Interning in the time of COVID-19
Editor’s note: CHN Intern Abby Huebler is a senior at the University of Delaware, where she is double-majoring in Economics and Environmental Studies, and minoring in Geography. This is her final blog post as a CHN Intern.
“Unprecedented,” “uncertain,” “challenging,” our “new normal.” These words have appeared across headlines endlessly for months to describe the better part of 2020.
When I applied for an internship with the Coalition on Human Needs in February, I was expecting my experience to be slightly different than what it has been. I knew I wanted to do advocacy and non-profit work and gain experience in the realm of policy. I was eager to work in D.C. and join a network of people advocating for those facing issues that I cared about.
Today, I write this from my bedroom in Baltimore, Maryland, working from my laptop at home like I have been since March. COVID-19 has brought upon a situation that I can imagine almost no one was expecting.
Not only has it sent many people home to work virtually and kept us from seeing family and friends, it has made clear the stark inequities that have been baked in to our country’s politics and that have consistently been overlooked. It has brought record unemployment, threats of eviction, and deaths, so far, to more than 160,000 people in the U.S., who are disproportionately low-income and minorities. It has laid bare the failures of our current administration and the response, or lack of response, to the public health crisis that it facilitated.
This summer, I worked with CHN to assemble data about the impact of COVID-19 on joblessness, food security, poverty, education, etc. I witnessed the inner workings of a legislative push for unemployment insurance and for the protection of essential workers. We joined in the calls for racial justice and fought against voter suppression.
It has, at times, been overwhelming, frustrating, and heartbreaking to understand that around 25 percent of Black households with children have not had enough to eat in the last few months. To know that one in five people has been unable to pay their rent. To watch politicians let unemployment insurance expire and leave families with $15 billion fewer dollars a week.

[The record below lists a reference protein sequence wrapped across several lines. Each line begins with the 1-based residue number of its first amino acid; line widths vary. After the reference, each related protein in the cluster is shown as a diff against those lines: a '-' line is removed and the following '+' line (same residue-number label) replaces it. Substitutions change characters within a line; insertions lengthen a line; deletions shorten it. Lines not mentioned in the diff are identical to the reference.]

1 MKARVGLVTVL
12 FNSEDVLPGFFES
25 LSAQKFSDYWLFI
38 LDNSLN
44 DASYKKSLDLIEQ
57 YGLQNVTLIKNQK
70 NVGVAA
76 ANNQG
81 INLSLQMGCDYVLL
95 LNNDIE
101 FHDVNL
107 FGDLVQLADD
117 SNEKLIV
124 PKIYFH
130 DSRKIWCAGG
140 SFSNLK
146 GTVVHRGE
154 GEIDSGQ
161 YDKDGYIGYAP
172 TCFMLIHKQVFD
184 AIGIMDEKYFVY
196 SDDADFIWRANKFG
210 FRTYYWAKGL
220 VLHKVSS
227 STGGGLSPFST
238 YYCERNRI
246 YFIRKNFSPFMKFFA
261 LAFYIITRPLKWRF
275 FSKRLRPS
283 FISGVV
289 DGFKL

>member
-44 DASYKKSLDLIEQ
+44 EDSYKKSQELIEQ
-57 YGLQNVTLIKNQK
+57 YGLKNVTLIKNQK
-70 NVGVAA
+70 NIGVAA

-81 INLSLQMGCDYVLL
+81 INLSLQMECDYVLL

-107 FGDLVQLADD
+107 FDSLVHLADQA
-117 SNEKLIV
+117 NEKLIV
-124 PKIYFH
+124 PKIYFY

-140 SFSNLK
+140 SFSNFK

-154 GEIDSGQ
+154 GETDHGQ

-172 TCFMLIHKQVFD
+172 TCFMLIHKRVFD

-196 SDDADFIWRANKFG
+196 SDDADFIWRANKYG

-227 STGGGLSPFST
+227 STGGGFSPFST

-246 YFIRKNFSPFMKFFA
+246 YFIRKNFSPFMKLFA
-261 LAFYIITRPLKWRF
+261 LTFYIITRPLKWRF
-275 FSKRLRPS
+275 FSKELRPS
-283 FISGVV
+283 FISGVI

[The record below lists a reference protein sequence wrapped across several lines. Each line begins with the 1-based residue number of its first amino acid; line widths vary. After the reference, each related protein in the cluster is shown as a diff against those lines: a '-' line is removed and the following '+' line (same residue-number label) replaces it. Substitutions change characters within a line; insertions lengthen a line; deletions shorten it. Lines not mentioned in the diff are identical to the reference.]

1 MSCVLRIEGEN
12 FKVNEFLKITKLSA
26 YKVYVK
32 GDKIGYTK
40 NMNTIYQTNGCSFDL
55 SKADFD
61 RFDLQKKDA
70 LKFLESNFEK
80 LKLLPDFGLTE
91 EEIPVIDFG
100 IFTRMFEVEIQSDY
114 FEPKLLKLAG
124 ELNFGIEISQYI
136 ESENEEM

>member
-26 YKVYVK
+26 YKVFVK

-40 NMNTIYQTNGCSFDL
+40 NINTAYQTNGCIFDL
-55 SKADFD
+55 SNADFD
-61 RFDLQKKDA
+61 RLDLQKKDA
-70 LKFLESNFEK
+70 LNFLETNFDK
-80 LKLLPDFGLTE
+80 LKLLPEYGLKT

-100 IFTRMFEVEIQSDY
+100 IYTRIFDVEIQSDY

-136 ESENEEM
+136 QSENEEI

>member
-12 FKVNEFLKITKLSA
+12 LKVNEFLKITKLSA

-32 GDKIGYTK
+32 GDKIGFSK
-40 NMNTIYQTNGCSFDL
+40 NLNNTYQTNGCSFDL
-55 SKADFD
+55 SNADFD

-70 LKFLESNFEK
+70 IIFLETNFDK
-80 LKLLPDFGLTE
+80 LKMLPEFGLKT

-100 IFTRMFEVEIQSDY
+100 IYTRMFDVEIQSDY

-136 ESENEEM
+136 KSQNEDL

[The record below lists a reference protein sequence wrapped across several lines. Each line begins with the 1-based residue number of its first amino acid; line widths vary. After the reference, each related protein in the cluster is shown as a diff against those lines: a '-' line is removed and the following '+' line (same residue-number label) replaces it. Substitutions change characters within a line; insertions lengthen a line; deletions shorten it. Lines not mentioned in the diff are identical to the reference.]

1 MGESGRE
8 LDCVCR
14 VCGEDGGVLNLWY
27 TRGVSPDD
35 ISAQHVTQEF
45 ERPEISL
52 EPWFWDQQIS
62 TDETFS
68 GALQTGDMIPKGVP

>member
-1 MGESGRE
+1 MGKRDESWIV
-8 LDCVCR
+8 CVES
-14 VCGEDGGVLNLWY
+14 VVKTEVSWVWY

However, my time interning at CHN has shown that amidst immense divides on local, regional, and federal levels, there is hope. Calls to uproot and to permanently better this old “normal” that we long for are being amplified. This challenging time has also been a time to create great change.
Not only have I watched CHN and its member organizations take action in D.C., I have seen a new wave of advocates from my generation step up. This summer, young people nationwide organized protests calling for racial justice, set up petitions, made donations, called our legislators, registered to vote, and created a wave of digital activism. The growing impact that my generation has on politics is not one to be underestimated.
There is no doubt in my mind that younger generations are ones full of changemakers. We are an up and coming force of advocates and activists, and as I have seen in the past few months interning here, we do not back down from a fight for what we believe in. And working with CHN, I have learned that there is an endless list of mentors and teachers in the world of legislative advocacy that have come before us. There are people that have been committed to this work for decades and continue to do it every single day. It is the job of my generation to learn from them and to continue the work. From CHN and its alliance of non-profits, faith-based organizations, and service providers, to local organizations, to high school and college students, there is unity in the movement towards justice.
A pandemic and protests have traversed the world. The U.S. is grappling with the political stress of a presidential election that could be nothing short of transformational. We are witnessing a turning point in history. History that my generation is beginning to be able to write. I give my sincerest thanks to CHN and advocates across the country for the role they have played in paving the way for us to do so.